4 December 2012

Part III  Cornish People

Emily Hobhouse
41  Emily Hobhouse: Daughter of a St Ive vicar, she became a fighter for human rights in the South African concentration camps.

42  Lord Sydney Godolphin: Lord High Treasurer, politician and diplomat described by Charles II as 'never in the way and never out of the way'.

Ann Treneer
43  Ann Treneer:  Gorran teacher and author of Schoolhouse in the Wind, much admired for her recording of Cornish dialect.

44  Joy Stevenson: St Ives writer, broadcaster and dialect expert, known as 'Maid Lowena'.

45  Silvanus Trevail: 19th century architect from Luxulyan who designed many of Cornwall's great public buildings, often for John Passmore Edwards.

Richard Carew
46  Richard Carew:  High Sheriff of Cornwall, author of the Survey of Cornwall in 1602, in which he wrote 'Cornwall as an entire state, hath at divers time enjoyed sundry titled of a kingdom, principality, duchy and earldom'.

47  Bishop Joseph Hunkin:  Mevagissey-born Bishop of Truro (d 1950).

48  Penlee Lifeboat Crew: Eight men - Trevelyan Richards, James Stephen Madron, Nigel Brockman, John Robert Blewett, Charles Greenhaugh, Kevin Smith, Barrie Torrie and Gary Lee Wallis - who gave their lives on 19 December 1981 in an attempt to save the crew of the Union Star coaster.

Fanny Moody
49  Fanny Moody:  Redruth singer known as the 'Cornish Nightingale', prima donna with the Carla Rosa Opera Company.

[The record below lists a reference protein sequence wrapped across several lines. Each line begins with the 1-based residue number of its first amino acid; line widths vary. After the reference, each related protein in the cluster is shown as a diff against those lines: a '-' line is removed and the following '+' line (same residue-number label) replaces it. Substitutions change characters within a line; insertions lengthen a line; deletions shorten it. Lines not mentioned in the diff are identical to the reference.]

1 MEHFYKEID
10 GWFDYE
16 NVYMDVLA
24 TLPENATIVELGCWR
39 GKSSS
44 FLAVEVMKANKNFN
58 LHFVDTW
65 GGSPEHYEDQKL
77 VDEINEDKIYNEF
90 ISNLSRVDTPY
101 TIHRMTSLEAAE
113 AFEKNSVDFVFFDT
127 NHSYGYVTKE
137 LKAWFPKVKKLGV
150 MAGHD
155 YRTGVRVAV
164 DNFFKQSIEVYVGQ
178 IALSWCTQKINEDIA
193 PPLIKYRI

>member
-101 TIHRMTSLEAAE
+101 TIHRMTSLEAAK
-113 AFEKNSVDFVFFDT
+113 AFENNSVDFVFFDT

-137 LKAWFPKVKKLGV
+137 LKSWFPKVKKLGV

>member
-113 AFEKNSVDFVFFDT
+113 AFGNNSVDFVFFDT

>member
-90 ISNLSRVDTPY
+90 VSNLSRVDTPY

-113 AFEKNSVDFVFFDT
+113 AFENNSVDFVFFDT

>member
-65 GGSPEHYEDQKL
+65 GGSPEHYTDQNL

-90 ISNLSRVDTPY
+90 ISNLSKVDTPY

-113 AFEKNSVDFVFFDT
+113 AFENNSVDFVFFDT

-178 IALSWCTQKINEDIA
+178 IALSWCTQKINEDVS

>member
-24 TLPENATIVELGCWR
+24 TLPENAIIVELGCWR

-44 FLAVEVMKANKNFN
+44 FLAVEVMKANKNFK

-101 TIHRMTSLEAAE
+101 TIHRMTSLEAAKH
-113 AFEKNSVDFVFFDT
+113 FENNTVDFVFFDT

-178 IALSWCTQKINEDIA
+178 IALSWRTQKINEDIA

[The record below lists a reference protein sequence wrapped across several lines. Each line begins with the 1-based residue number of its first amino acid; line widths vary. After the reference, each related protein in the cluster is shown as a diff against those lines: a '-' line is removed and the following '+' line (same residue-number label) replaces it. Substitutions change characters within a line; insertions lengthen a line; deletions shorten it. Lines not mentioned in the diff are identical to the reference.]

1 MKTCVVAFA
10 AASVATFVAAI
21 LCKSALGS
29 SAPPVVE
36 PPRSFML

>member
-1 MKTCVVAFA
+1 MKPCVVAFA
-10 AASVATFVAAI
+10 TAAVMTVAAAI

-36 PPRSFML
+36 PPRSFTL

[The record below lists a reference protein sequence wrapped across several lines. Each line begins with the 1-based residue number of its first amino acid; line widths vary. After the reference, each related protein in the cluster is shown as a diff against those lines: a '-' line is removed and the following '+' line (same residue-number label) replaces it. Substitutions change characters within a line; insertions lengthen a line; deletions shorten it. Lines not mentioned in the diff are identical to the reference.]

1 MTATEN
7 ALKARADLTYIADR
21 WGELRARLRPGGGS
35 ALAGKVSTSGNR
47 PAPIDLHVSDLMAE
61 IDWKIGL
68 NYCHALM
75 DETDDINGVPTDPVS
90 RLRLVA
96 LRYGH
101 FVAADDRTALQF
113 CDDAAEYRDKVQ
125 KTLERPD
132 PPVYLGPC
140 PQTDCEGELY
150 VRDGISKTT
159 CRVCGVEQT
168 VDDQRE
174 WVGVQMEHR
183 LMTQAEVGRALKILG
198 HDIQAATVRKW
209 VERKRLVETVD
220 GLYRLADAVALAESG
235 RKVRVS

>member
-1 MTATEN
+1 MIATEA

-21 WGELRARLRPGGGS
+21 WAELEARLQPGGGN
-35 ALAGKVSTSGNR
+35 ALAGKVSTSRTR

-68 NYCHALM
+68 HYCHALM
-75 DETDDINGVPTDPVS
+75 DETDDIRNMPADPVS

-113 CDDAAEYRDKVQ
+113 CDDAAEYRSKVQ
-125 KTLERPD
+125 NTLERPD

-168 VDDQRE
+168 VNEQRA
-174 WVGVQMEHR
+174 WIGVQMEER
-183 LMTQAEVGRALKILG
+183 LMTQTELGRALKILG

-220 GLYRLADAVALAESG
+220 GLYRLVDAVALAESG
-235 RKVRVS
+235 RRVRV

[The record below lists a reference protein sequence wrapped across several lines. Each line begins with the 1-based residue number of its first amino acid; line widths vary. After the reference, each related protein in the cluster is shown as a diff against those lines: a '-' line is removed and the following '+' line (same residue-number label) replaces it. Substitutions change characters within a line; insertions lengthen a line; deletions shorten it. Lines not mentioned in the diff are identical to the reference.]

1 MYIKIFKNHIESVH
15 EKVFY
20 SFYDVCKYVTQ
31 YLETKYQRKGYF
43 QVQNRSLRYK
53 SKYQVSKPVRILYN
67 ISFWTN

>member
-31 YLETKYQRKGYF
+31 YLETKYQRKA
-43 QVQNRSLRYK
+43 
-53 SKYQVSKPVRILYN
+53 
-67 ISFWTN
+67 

50  William Borlase:  Pendeen-born antiquarian and the father of Cornish archaeology during the 18th century, he was vicar of Ludgvan for 50 years and a notable opponent of John Wesley.

51  Neville Northey Burnard:  Altarnun stonemason and sculptor whose busts included Edward VII, Wesley and Thackery.  Feted by London's high society but died a pauper in Redruth.

52  Admiral Edward Boscawen:  Lord Falmouth of Tregothnan, a fearless seaman held in such high regard that when he fell out with the government, a supporter wrote: 'That shall not be.  It would put the very ocean in a storm and the large continent of Cornwall into a rebellion'.

53  Chris Blount:  Newquay broadcaster with BBC Radio Cornwall.

54  Richard Lower:  St Tudy-born fellow of the Royal College of Physicians, who performed the first successful blood transfusion before Charles II and a group of scientists in 1660.

55  Richard Nancekivell:  Rugby ace, credited for changing the course of the 1991 county championship final at Twickenham when Cornwall won.

56 Francis Bassett:  Lord de Dunstanville. Tehidy Mine owner commemorated by monument on Carn Brea.  He was a champion of the Royalist cause during the Civil War.

57  John Harris:  Minor poet and Methodist lay preacher from Troon who worked underground during the mid-19th century and penned some of the most evocative words about the life of Cornish minors, including the Dolcoath, The Mine and Carn Brea.

Ann Glanville
58  Ann Glanville:  Inspirational Saltash rower and ferry operator who travelled to France in 1850 to race, but was told on her arrival that the French crews refused to compete against her.  She would have been an asset at the Olympics!

59  Sir Humphrey Arundell:  Leader of the Prayerbook Rebellion of 1549 who, along with thousands of other Cornish, opposed the imposition of the Book of Common Prayer on the grounds that the Cornish had been accustomed to the Latin Mass and were unable to understand the English text.  Defeated at Exeter and executed.

60   Edward Pellow, Viscount Exmouth: Royal Navy Admiral liberator of slaves who sacked Algiers during the 19th century anti-slavery campaign.


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